That year, Claude François would once again cut the ballad of the summer season. The release of his Quand Un Bateau Passe, a take on the Burt Bacharach’s Trains And Boats And Planes, would pip Hardy’s version to the post and hers remained unreleased.
In 1966, Hardy enjoyed two massive hits with songs that were versions of Italian songs. The first, Je Changerais D’Avis, was a take on Mina’s Se Telefonando, while the second, La Maison Où J’ai Grandi, was a cover of Adriano Celentano’s Il Ragazzo Della Via Gluck. Of the latter, Hardy said: “I had heard it at San Remo, I found it terrific but I never thought for a minute that it would be available for adaptation in France. And when I brought it back, my artistic director didn’t want me to record it. I did it against his wishes.” (Salut Les Copains, no. 60).
It was also from Italy that Hardy brought back Il Est Des Choses – or Ci Sono Cose Più Grandi. The EP also included the excellent Guy Bontempelli composition Tu Verras and the Hardy original Je Ne Suis Là Pour Personne, on which Blackwell recreated a Shadows sound by way of introduction. Blackwell recalls: “I had to go to Paris to hear the songs but the recordings were made in London, at Pye’s studios. She chose the songs herself, keeping control. We never worked on them together from draft stage onwards – no, she preferred to listen to the English versions that I suggested for her and, then, she would add her own lyrics. She knew how to cool and heat up the atmosphere: she groaned and breathed deeply to get herself in the right place.”.
Hardy agreed, though not in quite the same terms. “Sometimes I know what I want to hear and I am incapable of explaining it.” (Notes, La Revue De La SACEM, no. 153) “Singing isn’t natural to me and sometimes obliges me to prepare myself by sorts of strange means – by hitting the baton, for example – or by grimacing to emit certain notes that are too high or too low.” (Le Désespoir Des Singes… Et Autres Bagatelles).
Blackwell didn't only lavish praise on Hardy, however. “After two of three takes, all was good, but she insisted on doing around 20 takes of every song. Personally, I never heard the difference; she was a perfectionist. Mick Jagger and his entourage often came to help at sessions.”
1965’s FH3 was another ideal Christmas present of an album – perhaps even more so than its predecessors. For the first time, it contained material that hadn’t already been released, notably the excellent Je Pensais and Tout Ce Qu’On Dit.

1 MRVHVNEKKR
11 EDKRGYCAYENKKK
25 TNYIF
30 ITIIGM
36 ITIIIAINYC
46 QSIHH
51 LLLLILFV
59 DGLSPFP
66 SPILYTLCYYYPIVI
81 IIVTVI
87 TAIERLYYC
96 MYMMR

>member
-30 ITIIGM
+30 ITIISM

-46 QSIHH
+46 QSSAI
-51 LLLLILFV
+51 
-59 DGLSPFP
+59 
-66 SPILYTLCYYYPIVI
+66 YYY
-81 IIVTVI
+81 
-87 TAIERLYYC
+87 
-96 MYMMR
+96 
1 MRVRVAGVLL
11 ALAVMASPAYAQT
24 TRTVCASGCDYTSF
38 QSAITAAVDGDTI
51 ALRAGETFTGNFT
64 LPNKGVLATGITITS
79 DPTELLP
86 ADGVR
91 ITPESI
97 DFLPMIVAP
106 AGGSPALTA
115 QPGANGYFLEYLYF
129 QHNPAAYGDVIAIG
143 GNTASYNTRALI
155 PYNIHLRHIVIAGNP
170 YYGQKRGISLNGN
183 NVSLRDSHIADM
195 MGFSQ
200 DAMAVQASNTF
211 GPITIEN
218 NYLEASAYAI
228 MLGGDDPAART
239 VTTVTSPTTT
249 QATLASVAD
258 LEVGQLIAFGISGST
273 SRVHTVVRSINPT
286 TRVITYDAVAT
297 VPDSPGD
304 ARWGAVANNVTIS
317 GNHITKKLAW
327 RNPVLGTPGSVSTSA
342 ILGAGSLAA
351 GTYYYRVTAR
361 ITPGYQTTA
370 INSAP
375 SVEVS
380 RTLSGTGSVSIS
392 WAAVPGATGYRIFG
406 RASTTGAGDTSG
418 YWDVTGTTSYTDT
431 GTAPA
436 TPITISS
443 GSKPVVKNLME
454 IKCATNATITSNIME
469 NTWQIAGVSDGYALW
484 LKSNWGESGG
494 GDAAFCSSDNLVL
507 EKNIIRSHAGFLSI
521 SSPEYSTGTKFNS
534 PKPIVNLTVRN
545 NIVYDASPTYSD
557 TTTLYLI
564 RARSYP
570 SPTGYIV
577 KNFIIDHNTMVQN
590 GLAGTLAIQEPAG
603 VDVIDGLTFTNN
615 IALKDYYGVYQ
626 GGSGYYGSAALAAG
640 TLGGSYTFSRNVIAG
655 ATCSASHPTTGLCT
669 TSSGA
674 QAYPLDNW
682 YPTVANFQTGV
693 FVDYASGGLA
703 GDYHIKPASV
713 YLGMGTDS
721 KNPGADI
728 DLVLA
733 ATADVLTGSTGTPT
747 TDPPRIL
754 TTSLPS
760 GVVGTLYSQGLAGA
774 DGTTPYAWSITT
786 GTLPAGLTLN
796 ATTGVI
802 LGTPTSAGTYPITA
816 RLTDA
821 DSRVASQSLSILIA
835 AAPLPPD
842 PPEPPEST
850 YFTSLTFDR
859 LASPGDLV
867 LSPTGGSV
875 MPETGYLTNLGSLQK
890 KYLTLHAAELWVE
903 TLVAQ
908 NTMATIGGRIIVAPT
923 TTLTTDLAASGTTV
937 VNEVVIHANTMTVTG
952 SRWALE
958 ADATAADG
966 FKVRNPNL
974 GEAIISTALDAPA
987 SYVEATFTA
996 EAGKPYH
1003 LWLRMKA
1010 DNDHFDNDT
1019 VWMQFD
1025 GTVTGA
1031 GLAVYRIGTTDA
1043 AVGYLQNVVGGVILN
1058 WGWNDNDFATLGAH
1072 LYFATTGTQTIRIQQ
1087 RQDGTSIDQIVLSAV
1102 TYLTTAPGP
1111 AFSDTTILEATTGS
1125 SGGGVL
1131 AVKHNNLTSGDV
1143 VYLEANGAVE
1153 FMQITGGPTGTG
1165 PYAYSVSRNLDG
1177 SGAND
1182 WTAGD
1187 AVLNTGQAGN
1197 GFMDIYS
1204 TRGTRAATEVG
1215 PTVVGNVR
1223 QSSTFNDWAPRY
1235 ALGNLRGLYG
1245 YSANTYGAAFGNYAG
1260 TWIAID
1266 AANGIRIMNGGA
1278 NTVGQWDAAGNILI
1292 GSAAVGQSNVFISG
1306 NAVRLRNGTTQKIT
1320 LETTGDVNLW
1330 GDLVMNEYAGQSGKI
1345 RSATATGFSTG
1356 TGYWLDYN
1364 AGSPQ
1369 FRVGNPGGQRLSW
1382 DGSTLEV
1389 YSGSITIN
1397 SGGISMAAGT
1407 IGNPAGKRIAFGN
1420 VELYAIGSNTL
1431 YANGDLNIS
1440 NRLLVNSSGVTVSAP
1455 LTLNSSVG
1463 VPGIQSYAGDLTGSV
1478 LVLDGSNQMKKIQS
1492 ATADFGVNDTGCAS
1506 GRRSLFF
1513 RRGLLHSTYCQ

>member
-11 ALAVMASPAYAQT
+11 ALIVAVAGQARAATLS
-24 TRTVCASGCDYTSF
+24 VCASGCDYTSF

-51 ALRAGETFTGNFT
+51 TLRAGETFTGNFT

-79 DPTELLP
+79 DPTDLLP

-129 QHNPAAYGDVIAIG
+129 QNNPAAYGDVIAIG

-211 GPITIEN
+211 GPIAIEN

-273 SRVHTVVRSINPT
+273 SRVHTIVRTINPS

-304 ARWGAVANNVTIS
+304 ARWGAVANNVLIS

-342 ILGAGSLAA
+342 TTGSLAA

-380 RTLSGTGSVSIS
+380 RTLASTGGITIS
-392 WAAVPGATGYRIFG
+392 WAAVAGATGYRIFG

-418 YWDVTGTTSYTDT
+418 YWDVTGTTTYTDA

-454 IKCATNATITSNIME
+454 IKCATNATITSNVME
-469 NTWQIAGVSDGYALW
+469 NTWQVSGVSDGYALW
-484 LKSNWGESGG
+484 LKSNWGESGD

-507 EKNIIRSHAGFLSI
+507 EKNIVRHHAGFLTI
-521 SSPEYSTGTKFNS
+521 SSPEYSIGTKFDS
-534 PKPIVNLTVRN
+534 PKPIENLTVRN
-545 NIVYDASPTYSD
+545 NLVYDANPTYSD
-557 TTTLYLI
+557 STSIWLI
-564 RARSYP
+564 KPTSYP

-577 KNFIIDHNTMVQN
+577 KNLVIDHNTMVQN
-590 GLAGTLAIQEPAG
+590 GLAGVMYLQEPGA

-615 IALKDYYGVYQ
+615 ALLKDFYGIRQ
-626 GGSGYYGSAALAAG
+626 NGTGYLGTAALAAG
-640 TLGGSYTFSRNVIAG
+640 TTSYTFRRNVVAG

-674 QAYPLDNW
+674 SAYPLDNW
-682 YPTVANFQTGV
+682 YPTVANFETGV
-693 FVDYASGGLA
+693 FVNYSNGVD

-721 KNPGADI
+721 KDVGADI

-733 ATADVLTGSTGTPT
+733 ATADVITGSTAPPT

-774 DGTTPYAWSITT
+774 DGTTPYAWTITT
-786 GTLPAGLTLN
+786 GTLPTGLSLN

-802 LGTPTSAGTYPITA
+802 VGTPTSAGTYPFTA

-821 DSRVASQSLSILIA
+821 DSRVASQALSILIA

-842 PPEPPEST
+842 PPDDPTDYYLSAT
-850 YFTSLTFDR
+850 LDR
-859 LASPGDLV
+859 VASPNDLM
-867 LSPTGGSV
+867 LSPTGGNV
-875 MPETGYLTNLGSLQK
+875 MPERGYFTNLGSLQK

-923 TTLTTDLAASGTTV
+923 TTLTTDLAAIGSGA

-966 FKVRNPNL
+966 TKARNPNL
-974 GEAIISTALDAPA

The year had gone well and Hardy was able to grant herself a wellearned holiday in Switzerland before appearing at Paris’ prestigious Olympia venue as part of Disco Parade. However, this life in the fast lane was beginning to take its toll on her. She saw her boyfriend, Jean-Marie Périer, rarely – and briefly.
The public, of course, only saw the artist, not the private person who often suffered from loneliness. Although 1966 and 1967 were as successful for her as the previous years, she paid the price. “This tear on my cheek, it is nothing but a little rain,” she sang on Rendez-Vous D’Automne, one of her hits of 1966.
During the time, Tous Les Garçons Et Les Filles – a song composed out of need, without hurt and quite spontaneously – became the hymn of a generation. Even the Rolling Stones saw in it a source of inspiration for their 1965 global hit (I Can’t Get No) Satisfaction.
For many Britons and Americans, Hardy represented the ideal French woman. This put her in the same class as Brigitte Bardot – despite their physical differences. Hardy became known as ‘the yé-yé girl from Paris’.
Her notoriety had crossed the Atlantic, with numerous articles appearing in the American press. Bob Dylan for one was taken by her. Having succumbed to her charms, he dedicated a poem to her on the reverse of his album Another Side of Bob Dylan (see below). When he came to put on a show at the Paris Olympia in May 1966, he refused to sing until she came and saw him in his dressing room.
Having become an icon in Britain, she re-recorded some of her best songs in English, as well as some songs she hadn’t issued in France. Her British releases dated back to 1964 and proved successful.
There are at least 50 songs that Hardy has sung in English – including remakes of her own hits (such as Mon Amie La Rose, Rendez-Vous D’Automne and Dis-Lui Non). Others were takes on songs by other singers, and we’ll look at these in depth in the next chapter.